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Libby Ellis staring down bike season. Not quite ready to give up this unbelievable winter we have been having.


The V-Line



Hey! It's winter!! While for many folks that means putting up their bikes, barring a trip to the desert here or there, this actually is the time of year where you can make a MASSIVE difference in your riding without a lot of effort. Leaving lots of energy for skinning, skating, or even letting the lift help you earn your turns.


Yeah, it's cold. Going out for a ride might not sound exciting, and we're not here to talk about fat biking. There's no need to even change after work, or any of your activities! Unless you're in ski boots. Maybe take off your ski boots...


Because winter is the perfect time to work on slow speed balance skills. Trackstands. Brake hops. Rocking. Fakies. All of these are skills that can be done in your driveway in a sleeping bag onesie. Or in a garage stall. Or, in a pinch, in your kitchen. Slow speed balance is cool in the parking lot, and a great way to make a playground out of any random park or parking lot in which you might find yourself. But it also is a game changer and will help you hit the trails come spring significantly less rusty than if you just let the bike collect dust for the next couple few months.


Virginia Solomon in their puffy and winter boots doing the work.

First, let's talk about trackstands. Contrary to what many people think, a trackstand isn't about standing STILL, it's about making constant micro-adjustments to maintain balance in place. Work on your track stands in all possible combinations. Wheel turned to the left, right foot forward and left foot forward. Wheel turned to the right, same with the feet! Everyone has a favored combo, but it pays to work on them all.


Choose which combo you want to start with. Turn your wheel 45-60ish degrees, and think about having your shoulders parallel to your bars (see pic above). From there, think about putting a bit more weight into your hands, so that you make sure you have some weight on your front wheel. Position your front foot, whichever one it is, a bit higher than three oclock, so it is easy for you to keep pressure on it. And you'll want to focus your vision on a spot 2-3ft in front of you. That's your starting position for a trackstand!


Now let's talk about those constant micro-adjustments that are how you keep your balance. Remember how you're standing with your front foot a little bit above 3o'clock, with weight in your feet but also in your hands? This will feel a lot more natural and comfortable if your hips are a bit on front of your saddle - this is different from your normal standing ready position. You actually want your bike to move forwards and backwards a little bit, putting a little bit of pressure into that front foot and then backing off and shifting your hips back a hair to let the bike roll back a little (this is why it's MUCH easier to learn a trackstand on a hill, as the gravity of the hill makes the bike roll back, but we're hoping no one's garage or kitchen has much of a slope. We can approximate this a little bit by using our brakes to push against instead of a slope, but see if you can work towards doing this without using your brakes). Having the bike roll forwards and backwards is the first plane of movement we use to maintain balance. The second? Side to side! Move them shoulders, them elbows, them knees and hips. Many people, maybe even you?, have experienced their front wheel flopping back and forth trying to keep side to side balance. Try and keep that wheel still and move your body to keep balance instead. Notice the difference it makes to move your shoulders vs your elbows, or your hips vs your knees. The more you practice, the quicker you'll feel the need to make an adjustment, and the smaller adjustments you'll need to make!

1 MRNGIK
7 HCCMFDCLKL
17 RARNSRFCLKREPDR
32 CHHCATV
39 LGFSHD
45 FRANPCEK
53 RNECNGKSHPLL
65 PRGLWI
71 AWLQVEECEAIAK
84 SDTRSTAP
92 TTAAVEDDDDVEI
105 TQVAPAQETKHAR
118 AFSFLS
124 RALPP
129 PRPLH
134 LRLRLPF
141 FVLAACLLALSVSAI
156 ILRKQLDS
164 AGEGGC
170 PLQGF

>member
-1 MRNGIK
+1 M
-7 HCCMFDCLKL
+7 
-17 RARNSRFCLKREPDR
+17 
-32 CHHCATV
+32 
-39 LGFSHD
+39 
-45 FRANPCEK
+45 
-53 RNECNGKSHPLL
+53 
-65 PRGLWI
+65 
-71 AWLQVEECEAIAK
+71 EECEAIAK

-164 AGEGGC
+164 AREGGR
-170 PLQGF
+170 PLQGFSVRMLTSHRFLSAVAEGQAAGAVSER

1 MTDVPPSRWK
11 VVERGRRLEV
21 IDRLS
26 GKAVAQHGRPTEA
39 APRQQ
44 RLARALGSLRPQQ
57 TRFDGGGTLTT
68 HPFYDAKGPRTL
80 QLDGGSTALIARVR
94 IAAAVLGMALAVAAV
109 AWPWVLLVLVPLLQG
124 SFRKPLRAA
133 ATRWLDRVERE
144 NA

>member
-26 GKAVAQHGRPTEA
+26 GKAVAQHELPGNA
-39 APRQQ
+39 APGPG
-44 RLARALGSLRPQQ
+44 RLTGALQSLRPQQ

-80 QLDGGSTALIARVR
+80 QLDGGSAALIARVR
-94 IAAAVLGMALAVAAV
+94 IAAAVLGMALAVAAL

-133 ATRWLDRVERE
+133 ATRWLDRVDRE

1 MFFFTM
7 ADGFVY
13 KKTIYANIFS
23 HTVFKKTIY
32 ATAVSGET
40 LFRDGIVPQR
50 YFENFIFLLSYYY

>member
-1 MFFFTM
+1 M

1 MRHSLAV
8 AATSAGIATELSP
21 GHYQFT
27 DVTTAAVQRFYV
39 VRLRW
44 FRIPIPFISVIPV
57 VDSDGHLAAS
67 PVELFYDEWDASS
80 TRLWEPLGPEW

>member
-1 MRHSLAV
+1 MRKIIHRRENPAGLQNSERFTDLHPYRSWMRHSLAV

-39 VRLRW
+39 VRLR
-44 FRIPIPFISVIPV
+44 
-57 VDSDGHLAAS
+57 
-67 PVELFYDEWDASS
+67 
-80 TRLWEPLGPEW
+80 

Give this a shot and see how it goes. You can see a lot of benefit from just 5-10 minutes at a time. Slowly build up how long you hold your trackstand before pedaling out of it, and eventually challenge yourself to not pedal out of it at all, just move your bike and your body to stay in the same place! And when spring comes back around, appreciate cresting a hill, stopping to choose your line, and not having to take your feet off the pedals :D.


Come back for more of the slow speed balance skills in future blog posts, and hit those comments if you have any questions!

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PCBR Team Members: Mike Burton and Andrew McCloskey


Winter, yes please!

For a lot of us winter is coming in hot… or cold?!?...you get what I mean. Here at Park City Bike Racing (PCBR) in Park City, UT winter is something that is more than welcomed. While bike season goes into hibernation team members choose 3 main activities to keep and improve their fitness for the Spring season:


Strength and Mobility Training

Indoor Trainer

Nordic Skiing



PCBR Team Member: Jay Burke


Strength and Mobility Training


If there is only one option to pick as a Winter training option we suggest it’s Strength and Mobility. PCBR team members have been fortunate to work with Off The Mountain (OTM) here in Park City, UT. OTM’s mission is to keep people out on the mountain by strength training and building joints that can handle the activities we all love.

Here’s Ben Vantresse from OTM (Owner and Trainer):


“One of the best things a cyclist can do during the winter is to strength train. Several PCBR team members have had the opportunity to train with Off The Mountain here in Park City, UT. OTM has helped members overcome injuries and have moved the needle with performance training.

Two of the main benefits of strength training are increasing your strength to weight ratio (increased power on the bike) and moving in different ways than cycling provides (injury mitigation). Everyone can use more power and the simplest way to do this is to begin a strength training program. By strengthening the entire body you are creating a healthier, more robust human. A healthier human can have more fun and play harder on the bike.”



PCBR Team Members: Sam Sweetser and Erin Sweetser


Indoor Training


No indoor trainers on a powder day! That's a thing, right? In all seriousness indoor training with a structured training plan can set you up for an amazing riding season. Structured plans are efficient and the most effective way to meet your season goals. Smart trainers and training apps have made this option a lot more convenient in recent years. Having workouts customized and differentiated allows more time to do other things like ski pow!!!


After choosing your coach/training app/plan, setting your space up is key. Here are our top suggestions for having a dialed indoor set up: